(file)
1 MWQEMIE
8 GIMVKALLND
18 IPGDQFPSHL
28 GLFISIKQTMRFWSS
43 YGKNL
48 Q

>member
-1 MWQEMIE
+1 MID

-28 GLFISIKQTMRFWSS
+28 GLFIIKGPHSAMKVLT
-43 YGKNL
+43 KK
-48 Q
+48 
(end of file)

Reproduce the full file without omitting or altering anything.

1 MWQEMIE
8 GIMVKALLND
18 IPGDQFPSHL
28 GLFISIKQTMRFWSS
43 YGKNL
48 Q

>member
-1 MWQEMIE
+1 MID

-28 GLFISIKQTMRFWSS
+28 GLFIIKGPHSAMKVLT
-43 YGKNL
+43 KK
-48 Q
+48 